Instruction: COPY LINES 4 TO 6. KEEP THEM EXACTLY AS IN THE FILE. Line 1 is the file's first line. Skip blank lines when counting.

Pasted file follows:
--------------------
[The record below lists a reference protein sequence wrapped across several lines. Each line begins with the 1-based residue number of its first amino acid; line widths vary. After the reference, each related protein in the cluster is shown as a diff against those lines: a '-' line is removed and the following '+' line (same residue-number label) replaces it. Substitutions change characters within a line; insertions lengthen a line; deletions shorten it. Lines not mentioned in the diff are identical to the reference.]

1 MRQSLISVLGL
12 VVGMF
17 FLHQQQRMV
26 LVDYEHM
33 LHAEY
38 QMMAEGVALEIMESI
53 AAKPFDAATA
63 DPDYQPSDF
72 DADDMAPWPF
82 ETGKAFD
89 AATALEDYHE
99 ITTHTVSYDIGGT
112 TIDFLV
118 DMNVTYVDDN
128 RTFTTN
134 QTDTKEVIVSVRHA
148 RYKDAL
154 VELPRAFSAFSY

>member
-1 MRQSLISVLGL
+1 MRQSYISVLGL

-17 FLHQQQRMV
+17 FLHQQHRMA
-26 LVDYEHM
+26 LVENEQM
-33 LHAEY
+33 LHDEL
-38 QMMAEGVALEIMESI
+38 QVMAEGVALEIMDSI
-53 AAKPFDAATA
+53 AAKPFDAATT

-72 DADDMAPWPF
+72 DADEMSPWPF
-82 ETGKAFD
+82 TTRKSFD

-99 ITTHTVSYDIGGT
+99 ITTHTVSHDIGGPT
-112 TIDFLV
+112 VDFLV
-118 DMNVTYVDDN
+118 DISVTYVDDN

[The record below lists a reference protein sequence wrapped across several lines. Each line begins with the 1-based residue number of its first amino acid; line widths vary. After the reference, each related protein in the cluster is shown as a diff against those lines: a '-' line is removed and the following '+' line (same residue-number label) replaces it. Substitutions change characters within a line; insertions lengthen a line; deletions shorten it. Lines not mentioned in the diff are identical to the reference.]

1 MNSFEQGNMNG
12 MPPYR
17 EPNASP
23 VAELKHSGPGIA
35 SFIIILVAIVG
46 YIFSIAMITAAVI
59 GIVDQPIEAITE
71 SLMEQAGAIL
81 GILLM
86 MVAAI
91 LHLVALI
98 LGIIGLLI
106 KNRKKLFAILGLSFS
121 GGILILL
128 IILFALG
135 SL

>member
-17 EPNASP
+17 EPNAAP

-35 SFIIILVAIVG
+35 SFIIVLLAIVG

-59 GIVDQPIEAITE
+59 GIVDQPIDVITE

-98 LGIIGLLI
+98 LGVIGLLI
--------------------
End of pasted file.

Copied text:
17 FLHQQQRMV
26 LVDYEHM
33 LHAEY